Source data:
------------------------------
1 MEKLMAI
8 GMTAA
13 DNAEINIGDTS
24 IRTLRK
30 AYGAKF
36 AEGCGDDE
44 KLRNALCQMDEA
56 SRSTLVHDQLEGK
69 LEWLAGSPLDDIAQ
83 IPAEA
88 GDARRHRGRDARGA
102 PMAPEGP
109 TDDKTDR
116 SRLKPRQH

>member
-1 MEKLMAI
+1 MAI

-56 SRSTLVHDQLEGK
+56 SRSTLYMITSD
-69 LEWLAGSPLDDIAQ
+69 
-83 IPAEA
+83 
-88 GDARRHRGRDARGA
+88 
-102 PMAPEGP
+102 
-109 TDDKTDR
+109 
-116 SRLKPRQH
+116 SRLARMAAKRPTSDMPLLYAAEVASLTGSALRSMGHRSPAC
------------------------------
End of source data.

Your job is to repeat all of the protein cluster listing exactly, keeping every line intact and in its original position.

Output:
1 MEKLMAI
8 GMTAA
13 DNAEINIGDTS
24 IRTLRK
30 AYGAKF
36 AEGCGDDE
44 KLRNALCQMDEA
56 SRSTLVHDQLEGK
69 LEWLAGSPLDDIAQ
83 IPAEA
88 GDARRHRGRDARGA
102 PMAPEGP
109 TDDKTDR
116 SRLKPRQH

>member
-1 MEKLMAI
+1 MAI

-56 SRSTLVHDQLEGK
+56 SRSTLYMITSD
-69 LEWLAGSPLDDIAQ
+69 
-83 IPAEA
+83 
-88 GDARRHRGRDARGA
+88 
-102 PMAPEGP
+102 
-109 TDDKTDR
+109 
-116 SRLKPRQH
+116 SRLARMAAKRPTSDMPLLYAAEVASLTGSALRSMGHRSPAC